timeRAZOR launches app to continue the FOMO fight

timerazorI’d never truly experienced FOMO (fear of missing out) until SXSW. If you know anything about the show, you know that it’s a mecca for social startups and their increasingly feverish attempts to educate and entertain. In other words, you can schedule and schedule and schedule and you will most assuredly miss something amazing. 

It doesn’t help that in the months, weeks, and days leading up to said show, your inbox is inundated with invites to parties and panels. And given that there’s one of you, four days, and 100+ events, you could say there’s some fear (although I’d classify it as anxiety more than anything). 

Which is why my meeting at SXSW with timeRAZOR was so appropriate. The geo-social app has branded itself as the answer to our FOMO problem, which is something that many platforms try to do and succeed at to varying degrees. 

“Every day you go about your day and there are interesting things to do and events and experiences you really don’t discover unless you’re actively looking for them or planning ahead of time,” says lead product marketer Victoria Clark. “You get into a routine.” 

Clark explained that with timeRAZOR, the team has been working to create an algorithm for events that takes into account your personal calendar and zip code. The app will also learn from your activity so it can further personalize what it offers. 

timerazorTimeRAZOR gave us a sneak peek at the app this week, which launches today for iOS and Android. The app’s three main features are smartEVENTS (showing you what’s happening around you), travelTIME (takes into account traffic and alerts you when you need to leave to get to an event), and easySHARE (so you can push events to Facebook, email, SMS, or Twitter). 

There are more than a few options for GPS-aware event apps. Foursquare has its Radar feature, Groupon and LivingSocial can find deals near you, and Sosh will soon expand beyond San Francisco. Each of these platforms have something that sets them apart, as does timeRAZOR. In short, the app a has more of a grown-up feel than most in this space do: the UI is organizational and isn’t image-heavy (which is good or bad, depending on your preference). There’s nothing terribly flashy or visually interesting here, but the big sell is its integration with your phone’s calendar. TimeRAZOR shows you your planned events, including anything you scheduled via the app or marked in your calendar, so you’re getting a thorough look at what’s going on in your life. It sounds so basic, but it isn’t a function available in every app like this.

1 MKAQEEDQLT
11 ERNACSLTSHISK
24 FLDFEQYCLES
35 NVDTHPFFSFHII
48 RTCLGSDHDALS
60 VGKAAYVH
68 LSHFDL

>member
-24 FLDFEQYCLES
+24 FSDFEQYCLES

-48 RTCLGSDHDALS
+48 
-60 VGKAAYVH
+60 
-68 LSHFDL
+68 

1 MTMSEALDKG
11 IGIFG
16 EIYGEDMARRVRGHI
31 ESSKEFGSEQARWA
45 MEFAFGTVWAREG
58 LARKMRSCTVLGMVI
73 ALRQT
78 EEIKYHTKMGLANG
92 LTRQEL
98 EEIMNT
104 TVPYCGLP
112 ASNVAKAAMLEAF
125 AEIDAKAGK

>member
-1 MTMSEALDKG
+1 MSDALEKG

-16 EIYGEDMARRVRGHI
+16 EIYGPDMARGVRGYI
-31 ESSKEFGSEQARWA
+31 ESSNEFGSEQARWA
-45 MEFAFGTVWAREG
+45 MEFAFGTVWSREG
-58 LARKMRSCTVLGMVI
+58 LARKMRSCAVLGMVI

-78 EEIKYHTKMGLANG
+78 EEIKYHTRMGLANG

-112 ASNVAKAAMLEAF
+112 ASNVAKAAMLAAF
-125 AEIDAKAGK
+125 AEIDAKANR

There is room for improvement. For instance, nearly every possible event for me was a concert. Portland might not be the busiest metropolis, but I know there are other types of activities available. And the descriptions could use more details, though the “planned” and “possible” event categories are a nice touch to quickly and easily note what is going and what could be going on. Automatically having this merged with your iCal as well as notes showing whether something is near your work or home are useful features that haven’t been implemented on a wide scale. 

Jury’s still out on whether timeRAZOR — or any app for that matter — will be able to surmount the FOMO hurdles social networks have created, but it’s certainly an interesting, and highly organized, attempt. 


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